During WWII seventeen military persons were stationed at the lighthouse to watch out for enemy ships. This would be a great starting point for a scenario in the lighthouse.
The lighthouse was automated in 1966, playing this location after means there are no keepers or persons in the lighthouse for enough time to be manipulated by the servants. In current times there is a gift shop and information center down the road from the lighthouse. Workers of the information center complain of the same things that others complained about at the lighthouse in years past. Strange dreams, lost time, the feeling of being watched and the horrible smell that is carried on the wind from the north beach.
Playing the location is best between 1883 and 1825. This is the time which the servants were in full operation and the towns people were in fear of those at the shantytown. Before 1925, Shadrack Wass’s journal is still present in the lighthouse. A letter behind a picture on the chest of drawers in the master bedroom, as well as the words carved into the wall behind it will be present at this time. After 1925, the journal was taken by Kent Marlowe and is in the attic of the Marlowe family home. The letter however is with Sam Peters in Chicago. He will show it only if he has complete trust in the investigators. The words carved into the wall behind the chest of drawers remains until the Coast Guard took over maintenance in 1939, it was fixed and painted over.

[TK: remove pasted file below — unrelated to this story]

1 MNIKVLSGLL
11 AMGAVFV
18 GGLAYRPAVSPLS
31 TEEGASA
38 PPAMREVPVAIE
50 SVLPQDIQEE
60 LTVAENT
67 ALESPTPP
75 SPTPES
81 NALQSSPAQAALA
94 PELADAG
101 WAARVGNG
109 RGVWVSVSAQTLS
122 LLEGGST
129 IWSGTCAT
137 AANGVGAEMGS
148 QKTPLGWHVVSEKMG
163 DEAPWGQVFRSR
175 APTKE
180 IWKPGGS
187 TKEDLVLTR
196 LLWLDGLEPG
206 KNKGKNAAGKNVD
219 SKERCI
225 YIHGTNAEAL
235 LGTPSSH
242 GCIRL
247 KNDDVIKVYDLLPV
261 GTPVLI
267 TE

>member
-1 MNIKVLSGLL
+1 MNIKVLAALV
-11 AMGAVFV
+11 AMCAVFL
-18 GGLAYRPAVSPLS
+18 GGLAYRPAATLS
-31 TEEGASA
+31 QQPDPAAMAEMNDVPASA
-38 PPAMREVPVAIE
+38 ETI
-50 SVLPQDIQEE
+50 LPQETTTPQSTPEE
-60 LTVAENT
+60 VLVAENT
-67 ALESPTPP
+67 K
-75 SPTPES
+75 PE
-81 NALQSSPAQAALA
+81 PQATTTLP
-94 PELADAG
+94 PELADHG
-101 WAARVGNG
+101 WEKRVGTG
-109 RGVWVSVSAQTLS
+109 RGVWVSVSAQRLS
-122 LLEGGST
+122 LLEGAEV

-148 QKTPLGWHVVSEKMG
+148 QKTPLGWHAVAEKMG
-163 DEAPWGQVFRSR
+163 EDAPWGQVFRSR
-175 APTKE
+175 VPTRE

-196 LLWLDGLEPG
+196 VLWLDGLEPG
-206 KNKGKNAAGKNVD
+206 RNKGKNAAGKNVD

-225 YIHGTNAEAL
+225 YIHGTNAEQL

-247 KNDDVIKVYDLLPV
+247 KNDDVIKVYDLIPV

The words read “Not alive, they are all dead”
The letter which Sam Peter’s has reads as follows:
“If you are reading this then you may already know what I am about to put to page. I do so only as a warning to those who come after me. This place is cursed. Leave immediately. Do not take the job as keeper. They will lull you. They will promise things. Do not be swayed. I have taken the book and hid it from them. I think they can read minds. I will write this down as quickly as possible and tuck it away, if you have found it, please heed the warning I left behind the bureau. There is a loose stone in the wall at the eightieth step in the tower. The book is there, do not read it, keep it hidden, keep it from them. Don’t go to that cave, don’t. God help me I am going now, if I can just make it to town, get help.”
FH are the initials for Franklyn Harris, who was the first keeper Shadrack attempted to train. He proved to be two stable to control however and managed to write the letter and carve the words into the wall behind the bureau before leaving to town to get help. He was intercepted on his way to town and was turned into a servant of Gla’aki.
Franklyn Harris is one of the 12 servants trapped in the cavern in 1925. It would be a good tie in for games played after 1925 to have the investigators find information about Mr. Harris and maybe even a photograph, once they see the servant version of him it will be a good “ah ha” moment.